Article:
Kate Hawkesby: Should 16-year-olds be allowed to vote?

Author
Kate Hawkesby,
Section
Opinion,
Publish Date
Friday, 20 September 2019, 9:46AM
Whatever happened to allowing kids to be kids and enjoy their childhood, writes Kate Hawkesby. Photo / File

Should 16 year olds be allowed to vote?

They can leave school, have sex, get married, learn to drive, so why can't they vote?

This is the question the 'Make it 16' campaigners are asking as they head to Parliament tonight to fight for their rights.

They say politicians are blocking the voices of 16 and 17 year-olds and that it's discriminatory.

They want to challenge it through the court system, they argue the current voting age of 18 is unjustified discrimination and inconsistent with the Bill of Rights Act.

They have a supporter, Children's Commissioner Judge Andrew Becroft agrees 16 year-olds should be able to vote. He says it would enhance voter turnout and engage young people earlier which is no bad thing.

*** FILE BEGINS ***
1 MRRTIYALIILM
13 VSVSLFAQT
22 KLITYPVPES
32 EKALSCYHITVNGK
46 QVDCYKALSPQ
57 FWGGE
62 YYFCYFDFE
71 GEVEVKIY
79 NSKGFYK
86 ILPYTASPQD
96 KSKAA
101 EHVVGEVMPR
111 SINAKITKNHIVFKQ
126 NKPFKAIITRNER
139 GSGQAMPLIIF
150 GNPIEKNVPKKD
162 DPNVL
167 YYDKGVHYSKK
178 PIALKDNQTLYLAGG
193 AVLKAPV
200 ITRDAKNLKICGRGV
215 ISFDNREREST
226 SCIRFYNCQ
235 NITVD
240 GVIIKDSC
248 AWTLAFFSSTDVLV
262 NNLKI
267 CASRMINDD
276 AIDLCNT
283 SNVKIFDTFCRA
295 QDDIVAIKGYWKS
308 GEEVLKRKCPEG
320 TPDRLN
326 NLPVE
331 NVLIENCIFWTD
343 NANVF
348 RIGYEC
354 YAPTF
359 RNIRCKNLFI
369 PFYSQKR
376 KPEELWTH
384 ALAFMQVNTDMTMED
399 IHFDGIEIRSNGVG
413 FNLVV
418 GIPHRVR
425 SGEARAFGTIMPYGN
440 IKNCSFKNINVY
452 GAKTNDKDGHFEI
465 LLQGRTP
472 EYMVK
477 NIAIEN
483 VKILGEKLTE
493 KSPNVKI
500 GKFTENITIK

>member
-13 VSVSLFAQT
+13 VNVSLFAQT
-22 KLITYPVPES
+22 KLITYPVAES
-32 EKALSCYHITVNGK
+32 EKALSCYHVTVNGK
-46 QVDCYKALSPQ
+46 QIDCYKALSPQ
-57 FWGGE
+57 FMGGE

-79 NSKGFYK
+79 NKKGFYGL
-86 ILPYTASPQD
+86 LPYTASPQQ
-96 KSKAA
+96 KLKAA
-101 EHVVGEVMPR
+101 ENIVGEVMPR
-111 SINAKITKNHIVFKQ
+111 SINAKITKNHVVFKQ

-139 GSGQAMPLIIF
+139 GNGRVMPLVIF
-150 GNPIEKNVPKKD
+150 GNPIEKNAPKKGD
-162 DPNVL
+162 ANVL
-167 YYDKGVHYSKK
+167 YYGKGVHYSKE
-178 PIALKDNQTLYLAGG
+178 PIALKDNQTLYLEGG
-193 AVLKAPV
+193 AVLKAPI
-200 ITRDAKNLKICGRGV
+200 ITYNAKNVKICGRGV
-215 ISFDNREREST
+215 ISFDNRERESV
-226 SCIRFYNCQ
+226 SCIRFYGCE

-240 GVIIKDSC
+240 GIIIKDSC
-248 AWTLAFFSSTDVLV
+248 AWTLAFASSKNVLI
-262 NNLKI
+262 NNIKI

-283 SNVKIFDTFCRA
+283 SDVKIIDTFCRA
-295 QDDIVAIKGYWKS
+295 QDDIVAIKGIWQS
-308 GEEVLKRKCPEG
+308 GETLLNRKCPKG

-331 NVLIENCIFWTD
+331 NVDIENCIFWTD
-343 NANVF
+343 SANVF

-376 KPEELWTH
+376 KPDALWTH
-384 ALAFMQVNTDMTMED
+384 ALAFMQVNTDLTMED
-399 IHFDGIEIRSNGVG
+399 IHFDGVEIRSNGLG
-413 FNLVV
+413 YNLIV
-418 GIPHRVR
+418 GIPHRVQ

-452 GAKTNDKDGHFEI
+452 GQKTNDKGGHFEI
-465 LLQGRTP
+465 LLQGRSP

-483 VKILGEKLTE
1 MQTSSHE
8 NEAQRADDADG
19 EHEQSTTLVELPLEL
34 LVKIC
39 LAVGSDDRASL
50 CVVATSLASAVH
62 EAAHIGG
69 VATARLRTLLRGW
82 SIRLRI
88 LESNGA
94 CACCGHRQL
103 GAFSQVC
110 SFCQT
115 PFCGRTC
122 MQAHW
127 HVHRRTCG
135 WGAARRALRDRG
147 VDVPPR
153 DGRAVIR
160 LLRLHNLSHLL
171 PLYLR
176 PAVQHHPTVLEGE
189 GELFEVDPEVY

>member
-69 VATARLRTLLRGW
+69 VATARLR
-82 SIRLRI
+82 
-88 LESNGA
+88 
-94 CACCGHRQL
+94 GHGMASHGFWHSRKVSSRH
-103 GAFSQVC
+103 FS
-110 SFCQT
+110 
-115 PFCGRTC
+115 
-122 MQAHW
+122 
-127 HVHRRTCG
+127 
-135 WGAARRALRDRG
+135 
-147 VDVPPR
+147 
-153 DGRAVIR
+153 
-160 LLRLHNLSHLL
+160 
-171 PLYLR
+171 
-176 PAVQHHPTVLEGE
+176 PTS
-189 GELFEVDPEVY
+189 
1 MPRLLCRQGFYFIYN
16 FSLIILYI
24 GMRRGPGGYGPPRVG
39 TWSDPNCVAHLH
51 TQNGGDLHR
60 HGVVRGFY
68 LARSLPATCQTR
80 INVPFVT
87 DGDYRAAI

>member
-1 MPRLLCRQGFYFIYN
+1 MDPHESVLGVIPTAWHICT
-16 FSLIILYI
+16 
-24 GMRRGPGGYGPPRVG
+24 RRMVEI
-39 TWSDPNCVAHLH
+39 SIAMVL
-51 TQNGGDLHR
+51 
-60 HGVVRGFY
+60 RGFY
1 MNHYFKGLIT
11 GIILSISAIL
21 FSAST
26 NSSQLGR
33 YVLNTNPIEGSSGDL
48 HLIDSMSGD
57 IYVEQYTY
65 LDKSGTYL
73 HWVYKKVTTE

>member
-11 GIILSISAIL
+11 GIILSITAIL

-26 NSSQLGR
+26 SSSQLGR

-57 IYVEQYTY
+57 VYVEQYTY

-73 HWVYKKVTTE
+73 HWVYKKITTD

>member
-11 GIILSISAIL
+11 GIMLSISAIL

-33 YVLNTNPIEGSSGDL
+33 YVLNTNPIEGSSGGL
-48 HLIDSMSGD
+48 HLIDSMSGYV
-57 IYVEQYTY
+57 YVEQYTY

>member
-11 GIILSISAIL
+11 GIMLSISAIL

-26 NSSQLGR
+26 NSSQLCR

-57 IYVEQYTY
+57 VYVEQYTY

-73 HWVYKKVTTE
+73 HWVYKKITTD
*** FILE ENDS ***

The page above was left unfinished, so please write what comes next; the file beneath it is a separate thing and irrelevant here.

He agrees they have the right to have their voices heard, and that we need to take youth participation seriously.

I don't doubt for one minute that the young campaigners here are capable, articulate, smart operatives, who're politically aware and engaged with the responsibilities of civic duty.

But I'd argue they're the exception, not the rule.

Most 16 year-olds are not this engaged.

Most 16 year-olds are not doing things that would engender them to feel passionately about voting.

Most of them are in school, working for exams, hanging with their friends at weekends, learning to drive, deciding if they want to go to Uni or not navigating the rollercoaster ride of being a teenager.

They are not paying mortgages and bills, running households, raising children, studying political manifestos and working out how much tax they should pay.

That's not to say 16 year-olds aren't capable of these things, it's just most of them are not interested.

And whatever happened to allowing kids to be kids and enjoy their childhood?

They have a whole long life ahead of them to angst about inflation and GDP and how climate change will impact infrastructure..

They have so much adulting ahead of them, what's the rush?

18 used to be widely accepted as the age of adulthood, then it was 21, the other day I wrote about latest research out of Britain showing most kids don't feel like an adult until they're 26.

They're staying at home longer, they're spending longer in education, they're in less of a rush.

So given that, why pull the voting age forward?

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